Cynthia G. Franklin
Cynthia G. Franklin is an important[why?] contemporary American literary and cultural critic educated at Stanford University and University of California (Berkeley). She is a parthbreaking feminist commentator on developments in cultural theory and, indeed, on academic culture in general. In two books and a series of insightful articles, Franklin has paid special attention to life-writing, directing attention to overlooked sub-genres such as the academic memoir and "collective" life-writing. As co-editor of the journal Biography, she plays a key role in shaping global scholarship on life-writing. Two special issues--Personal Effects and Translating Lives—she co-curated for Biography indicate this role. Through these special issues she has driven scholarly recognition of life-writing as a political as well as global genre.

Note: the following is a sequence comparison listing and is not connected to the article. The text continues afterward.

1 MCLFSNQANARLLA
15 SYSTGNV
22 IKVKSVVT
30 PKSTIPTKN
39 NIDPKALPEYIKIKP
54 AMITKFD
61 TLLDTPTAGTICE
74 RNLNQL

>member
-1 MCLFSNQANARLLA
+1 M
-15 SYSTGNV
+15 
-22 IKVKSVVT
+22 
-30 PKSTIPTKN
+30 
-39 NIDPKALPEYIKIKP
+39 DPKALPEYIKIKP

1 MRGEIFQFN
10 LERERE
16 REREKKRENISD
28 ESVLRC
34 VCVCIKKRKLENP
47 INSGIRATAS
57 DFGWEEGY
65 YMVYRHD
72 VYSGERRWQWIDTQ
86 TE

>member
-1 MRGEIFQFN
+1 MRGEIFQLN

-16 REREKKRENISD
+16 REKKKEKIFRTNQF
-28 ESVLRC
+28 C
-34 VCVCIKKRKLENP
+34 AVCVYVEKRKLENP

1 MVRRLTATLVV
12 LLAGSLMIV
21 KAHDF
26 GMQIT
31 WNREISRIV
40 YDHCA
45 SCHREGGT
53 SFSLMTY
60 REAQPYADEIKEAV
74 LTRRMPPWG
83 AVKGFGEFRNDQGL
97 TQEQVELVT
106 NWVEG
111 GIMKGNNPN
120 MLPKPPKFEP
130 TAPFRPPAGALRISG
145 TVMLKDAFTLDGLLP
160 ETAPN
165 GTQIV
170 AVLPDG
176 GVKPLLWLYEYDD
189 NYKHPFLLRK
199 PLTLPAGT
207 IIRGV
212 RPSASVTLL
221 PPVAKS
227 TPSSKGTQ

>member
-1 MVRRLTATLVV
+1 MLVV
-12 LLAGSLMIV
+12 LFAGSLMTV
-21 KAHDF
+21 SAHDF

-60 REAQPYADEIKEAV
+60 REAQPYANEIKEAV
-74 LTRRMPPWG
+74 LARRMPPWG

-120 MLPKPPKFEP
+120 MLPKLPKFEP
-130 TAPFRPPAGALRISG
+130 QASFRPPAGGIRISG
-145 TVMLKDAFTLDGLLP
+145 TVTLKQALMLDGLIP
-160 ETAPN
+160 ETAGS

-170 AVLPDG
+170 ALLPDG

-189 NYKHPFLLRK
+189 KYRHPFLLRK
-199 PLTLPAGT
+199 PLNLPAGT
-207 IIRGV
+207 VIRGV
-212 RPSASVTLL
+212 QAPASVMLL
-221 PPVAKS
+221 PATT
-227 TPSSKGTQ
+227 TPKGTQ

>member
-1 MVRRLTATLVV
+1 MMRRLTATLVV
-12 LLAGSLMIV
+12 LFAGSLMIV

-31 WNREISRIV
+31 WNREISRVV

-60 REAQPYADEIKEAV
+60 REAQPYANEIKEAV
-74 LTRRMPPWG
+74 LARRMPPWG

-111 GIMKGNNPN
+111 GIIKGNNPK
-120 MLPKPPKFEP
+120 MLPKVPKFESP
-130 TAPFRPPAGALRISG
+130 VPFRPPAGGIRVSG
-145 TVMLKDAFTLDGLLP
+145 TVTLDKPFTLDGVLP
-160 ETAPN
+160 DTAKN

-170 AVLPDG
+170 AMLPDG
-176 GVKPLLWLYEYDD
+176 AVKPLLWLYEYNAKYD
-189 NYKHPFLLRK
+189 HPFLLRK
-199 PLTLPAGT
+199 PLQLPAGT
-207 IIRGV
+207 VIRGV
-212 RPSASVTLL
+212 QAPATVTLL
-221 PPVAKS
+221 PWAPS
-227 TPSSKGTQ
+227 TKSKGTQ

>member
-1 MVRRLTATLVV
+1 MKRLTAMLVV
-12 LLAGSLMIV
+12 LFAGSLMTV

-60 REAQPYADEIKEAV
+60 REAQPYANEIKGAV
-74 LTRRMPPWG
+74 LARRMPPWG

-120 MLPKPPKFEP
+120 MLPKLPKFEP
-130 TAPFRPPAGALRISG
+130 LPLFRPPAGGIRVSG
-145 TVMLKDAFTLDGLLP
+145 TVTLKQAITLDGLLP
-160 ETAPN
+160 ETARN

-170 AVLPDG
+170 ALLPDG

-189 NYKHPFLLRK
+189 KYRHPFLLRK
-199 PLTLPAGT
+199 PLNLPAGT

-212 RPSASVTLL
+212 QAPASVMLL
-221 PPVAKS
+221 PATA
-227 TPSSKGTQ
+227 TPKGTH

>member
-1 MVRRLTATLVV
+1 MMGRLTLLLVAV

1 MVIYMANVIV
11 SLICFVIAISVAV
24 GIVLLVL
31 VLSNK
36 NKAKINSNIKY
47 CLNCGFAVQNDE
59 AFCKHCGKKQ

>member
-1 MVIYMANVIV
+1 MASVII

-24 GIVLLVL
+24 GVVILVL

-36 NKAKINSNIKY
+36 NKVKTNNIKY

Franklin's book-length latest work is Academic Lives: Memoir, Cultural Theory and the University Today (U of Georgia Press, 2009). This book is a trenchant and wide-ranging critique of strands of contemporary cultural theory—feminist, post-colonial, disability studies and critical race studies. amongst others. By scrutinizing memoirs written by such influential fellow critics as Edward Said and Jane Tompkins, Franklin throws startling light on ignored aspects of academic culture. Franklin's previous book Writing Women's Communities: The Politics and Poetics of Contemporary Multi-Genre Anthologies (University of Wisconsin Press, 1997)shows how feminist writers of the 70s and 80s pioneered the anthology as a unique form of narrating women's lives.
Franklin got her Bachelor of Arts from Stanford University and her MA and Ph.D. from University of California at Berkeley. She teaches at the University of Hawai'i at Manoa, where she is the recipient of teaching awards, including the Board of Regents Award for Excellence in Teaching, the highest award for teaching bestowed by the university.